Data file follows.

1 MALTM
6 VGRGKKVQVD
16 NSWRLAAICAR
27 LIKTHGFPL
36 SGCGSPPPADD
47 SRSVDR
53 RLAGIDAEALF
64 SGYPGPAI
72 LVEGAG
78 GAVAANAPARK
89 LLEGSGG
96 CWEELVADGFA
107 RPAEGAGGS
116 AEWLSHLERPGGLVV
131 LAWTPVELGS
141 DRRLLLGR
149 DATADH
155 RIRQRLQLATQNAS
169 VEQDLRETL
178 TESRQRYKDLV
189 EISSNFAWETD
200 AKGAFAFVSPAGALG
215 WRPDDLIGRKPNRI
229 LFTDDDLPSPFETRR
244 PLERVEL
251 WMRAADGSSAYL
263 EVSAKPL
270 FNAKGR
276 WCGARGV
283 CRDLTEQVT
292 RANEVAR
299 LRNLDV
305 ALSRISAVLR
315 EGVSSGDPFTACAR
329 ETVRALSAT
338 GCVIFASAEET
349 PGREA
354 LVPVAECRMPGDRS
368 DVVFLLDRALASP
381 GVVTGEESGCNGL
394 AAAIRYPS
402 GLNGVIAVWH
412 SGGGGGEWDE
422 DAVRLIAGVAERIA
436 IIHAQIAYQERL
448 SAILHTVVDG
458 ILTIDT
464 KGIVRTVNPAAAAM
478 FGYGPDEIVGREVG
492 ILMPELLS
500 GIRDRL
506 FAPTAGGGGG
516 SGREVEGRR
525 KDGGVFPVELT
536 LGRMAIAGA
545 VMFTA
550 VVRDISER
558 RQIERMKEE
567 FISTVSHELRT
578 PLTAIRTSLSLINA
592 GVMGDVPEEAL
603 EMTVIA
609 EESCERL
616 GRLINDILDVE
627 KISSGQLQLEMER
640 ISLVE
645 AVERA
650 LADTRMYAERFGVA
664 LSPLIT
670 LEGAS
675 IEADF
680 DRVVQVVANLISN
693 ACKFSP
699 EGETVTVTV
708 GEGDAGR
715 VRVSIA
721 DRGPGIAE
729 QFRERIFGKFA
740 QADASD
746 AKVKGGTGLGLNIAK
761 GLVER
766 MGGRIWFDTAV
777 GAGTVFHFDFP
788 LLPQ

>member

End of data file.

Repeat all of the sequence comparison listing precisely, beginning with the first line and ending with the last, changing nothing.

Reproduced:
1 MALTM
6 VGRGKKVQVD
16 NSWRLAAICAR
27 LIKTHGFPL
36 SGCGSPPPADD
47 SRSVDR
53 RLAGIDAEALF
64 SGYPGPAI
72 LVEGAG
78 GAVAANAPARK
89 LLEGSGG
96 CWEELVADGFA
107 RPAEGAGGS
116 AEWLSHLERPGGLVV
131 LAWTPVELGS
141 DRRLLLGR
149 DATADH
155 RIRQRLQLATQNAS
169 VEQDLRETL
178 TESRQRYKDLV
189 EISSNFAWETD
200 AKGAFAFVSPAGALG
215 WRPDDLIGRKPNRI
229 LFTDDDLPSPFETRR
244 PLERVEL
251 WMRAADGSSAYL
263 EVSAKPL
270 FNAKGR
276 WCGARGV
283 CRDLTEQVT
292 RANEVAR
299 LRNLDV
305 ALSRISAVLR
315 EGVSSGDPFTACAR
329 ETVRALSAT
338 GCVIFASAEET
349 PGREA
354 LVPVAECRMPGDRS
368 DVVFLLDRALASP
381 GVVTGEESGCNGL
394 AAAIRYPS
402 GLNGVIAVWH
412 SGGGGGEWDE
422 DAVRLIAGVAERIA
436 IIHAQIAYQERL
448 SAILHTVVDG
458 ILTIDT
464 KGIVRTVNPAAAAM
478 FGYGPDEIVGREVG
492 ILMPELLS
500 GIRDRL
506 FAPTAGGGGG
516 SGREVEGRR
525 KDGGVFPVELT
536 LGRMAIAGA
545 VMFTA
550 VVRDISER
558 RQIERMKEE
567 FISTVSHELRT
578 PLTAIRTSLSLINA
592 GVMGDVPEEAL
603 EMTVIA
609 EESCERL
616 GRLINDILDVE
627 KISSGQLQLEMER
640 ISLVE
645 AVERA
650 LADTRMYAERFGVA
664 LSPLIT
670 LEGAS
675 IEADF
680 DRVVQVVANLISN
693 ACKFSP
699 EGETVTVTV
708 GEGDAGR
715 VRVSIA
721 DRGPGIAE
729 QFRERIFGKFA
740 QADASD
746 AKVKGGTGLGLNIAK
761 GLVER
766 MGGRIWFDTAV
777 GAGTVFHFDFP
788 LLPQ

>member